On the 60th anniversary of Henri-Georges Clouzot’s legendary Diabolique (1955), we’re reminded of what can happen when we fail to accept our fear. Poor school owner Christina (Véra Clouzot, the director’s wife) ultimately has her fear betray her. The final title card, which instructs viewers not to spoil the film for friends, reads: “Don’t be diabolic yourselves! Don’t ruin the interest your friends could take in this film. Don’t tell them what you saw. On their behalf, we thank you.” In other words, let your friends learn for themselves what happens when you let fear win.
Diabolique imaginatively portrays how Christina’s fear and paranoia end up being her downfall, through her involvement in a murder scheme involving her husband Michel (Paul Meurisse), who runs the school she owns, and his mistress Nicole (Simone Signoret), who teaches there. As Nicole devises a plan to murder Michel, Christina goes along with it and becomes an active participant by sedating him. Michel proudly flaunts Nicole as his mistress and is cruel to the staff and students of the school, so Nicole recruits Christina in a like-minded scheme to murder their abusive man. They drown him, dump his body in the swimming pool of the school to stage it as an accident, and are shocked to discover that the body never surfaces. Strange.
Christina’s fear begins to overcome her. She confesses to a detective, Alfred (Charles Vanet), but he doesn’t seem to believe her. She sees things that can’t possibly be true, including the figure of Michel in a photograph taken after his murder, and is unable to live with the uncertainty and feelings of guilt and terror. Ultimately, it is revealed that Nicole and Michel had tricked Christina from the beginning in a scheme to have Nicole take over the school. This memorable, heartbreaking twist is also cynically defeating, and the final title card places a lot of the potential enjoyment on keeping the twist a secret, but the most memorable thing about Diabolique is its exploration of fear and its accompanying coping mechanisms.
Xavier Aldana Reyes has written about the power of the horror film to let, or force, audiences to experience fear, suggesting that the honored psychoanalytic model neglects the immediacy and impact of the genre. “The power of corporeal horror resides in its capacity to affect corporeally by making the fictional body a virtuality, a potential body-in-suffering that can be consumed.” In other words, you will be affected and subsumed into the film whether you like it or not. This is essentially the universalization that we see taking place within the genre, as its visceral nature (which does not mean violence, but rather the expression of fear in all its forms) is not discriminatory. Diabolique’s powerful expression of fear is one that bluntly and bitterly states that an inability to properly endure one’s fear is equivalent to death, as in the demise of Christina, who is literally scared to death in the film’s final moments. Nicole and Michel evidently planned for her to be scared to death, as if it were a certainty. They had no fear, and they exploited Christina’s lack of preparedness to deal with hers. The parallels to be made between filmmaker and audience are apparent.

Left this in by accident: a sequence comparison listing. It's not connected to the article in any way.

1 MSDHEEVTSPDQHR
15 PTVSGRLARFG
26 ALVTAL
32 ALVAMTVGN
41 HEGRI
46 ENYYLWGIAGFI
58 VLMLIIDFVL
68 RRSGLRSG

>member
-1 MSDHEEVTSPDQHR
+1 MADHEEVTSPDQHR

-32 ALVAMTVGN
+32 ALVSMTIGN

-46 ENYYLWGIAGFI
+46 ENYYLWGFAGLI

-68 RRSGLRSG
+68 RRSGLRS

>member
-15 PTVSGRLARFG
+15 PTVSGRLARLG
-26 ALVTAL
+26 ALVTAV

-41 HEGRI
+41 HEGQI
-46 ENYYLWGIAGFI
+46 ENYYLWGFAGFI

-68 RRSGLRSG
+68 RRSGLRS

Though Diabolique’s ending seems to suggest an abiding cynicism, Clouzot was attempting to show us the important role of subjectivity and fear in what horror filmmakers can do to viewers (no wonder Hitchcock wanted to make it). To endure our fear is to become stronger, and Diabolique’s greatest legacy is the firm lesson that a failure to endure is a moral and fatal one. This is reflected in modern horror, as the lesson is repeated in The Babadook and It Follows, films intended to show the benefits (ambiguous or otherwise) of learning to live with our fear. Don’t be a Christina.